I have the following setup in my network:

Internet <--> Bastion <--> Local Network

I have several users and each user is assigned to a specific machine. Or in other words: Each user must have only access to one of those servers. E.g.: User1 --> Machine1, User2 --> Machine2 and so on.

Those users will connect from the outside of my network and I have considered many options how to forward their connects via my bastion host to my network.

Eventually I opted for Match Blocks and forcecommand.

So, my /etc/ssh/sshd_config on bastion looks like this:

Match User User1
        ForceCommand ssh User1@Machine1 $SSH_ORIGINAL_COMMAND

User1 connects to bastion host which automatically establishes a connection with Machine1.

As far as I understood ForceCommand, User1 won't have any real access to the bastion host, because all of his operations will be handled by the match block first, hence rerouted to Machine1. However is this really true? Is this already enough to be a secure setup? The user is jailed on Machine1 anyway, so he won't have many possibilities there.

  • 2
    Remember to get IPv6, so you will have no further need of jump boxes. – Michael Hampton Oct 28 '14 at 19:42

The way I use a bastion host is using ProxyCommand and the -W flag as in this example:

ssh -o ProxyCommand='ssh -W %h:%p user@bastion' user@machine

I use this approach for security reasons. The communication between client and target machine is encrypted and authenticated end-to-end, which means it remains secured even if the bastion is compromised. A compromised bastion host would provide no less security than using ssh end-to-end without a bastion would.

It also eliminates the need to use any agent forwarding. The client can use key based authentication first to access the bastion and then again to access the target host without either of those being provided with an agent connection that could be used to abuse the private key present on the client.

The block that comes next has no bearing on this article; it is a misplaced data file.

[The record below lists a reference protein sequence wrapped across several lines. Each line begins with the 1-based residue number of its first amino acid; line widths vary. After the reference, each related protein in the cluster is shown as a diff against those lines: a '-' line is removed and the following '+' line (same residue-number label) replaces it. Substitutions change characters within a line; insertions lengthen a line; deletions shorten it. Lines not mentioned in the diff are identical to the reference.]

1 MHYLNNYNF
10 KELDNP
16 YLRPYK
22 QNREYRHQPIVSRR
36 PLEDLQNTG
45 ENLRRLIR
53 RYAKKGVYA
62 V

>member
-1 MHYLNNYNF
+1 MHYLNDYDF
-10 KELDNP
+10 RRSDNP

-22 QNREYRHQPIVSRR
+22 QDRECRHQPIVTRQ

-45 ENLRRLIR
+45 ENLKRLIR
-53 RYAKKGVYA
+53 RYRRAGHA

It also limits the code I am dependent on on the bastion host. I don't need to execute any command at all on the bastion. -W implies the no command flag as well as one single port forwarding, this port forwarding is all the bastion host need to permit.

With this approach in mind my recommendation would be to lock down the bastion host as much as possible allowing only commands of the above structure to be used.

The ~/.ssh/authorized_keys file on the bastion could be owned by root (as could all the directories on the path from the root of the file system to it), this reduces the risk it could be modified even if somebody managed to break in as unprivileged user on the bastion host.

In authorized_keys the client's privileges can be limited by using the options command, no-agent-forwarding, no-pty, no-user-rc, no-X11-forwarding, as well as using permitopen to limit port forwardings to only allow access to port 22 on the host that this user is allowed access to.

In principle this approach would be secure even if multiple users share the a single user name on the bastion. But you get slightly more separation by using separate user names on the bastion.

  • It appears that you're invoking ssh binary at the bastion itself. In this case, if the bastion is compromised, the attacker can replace this ssh binary with one which would dump your communications. Since you're not using path in your command-line (such as /usr/bin/ssh), the attacker might do so even without having root access on bastion, by putting it into your home dir and changing PATH (or using alias ssh). Just my 2 cents. – George Y. Jul 20 '16 at 4:57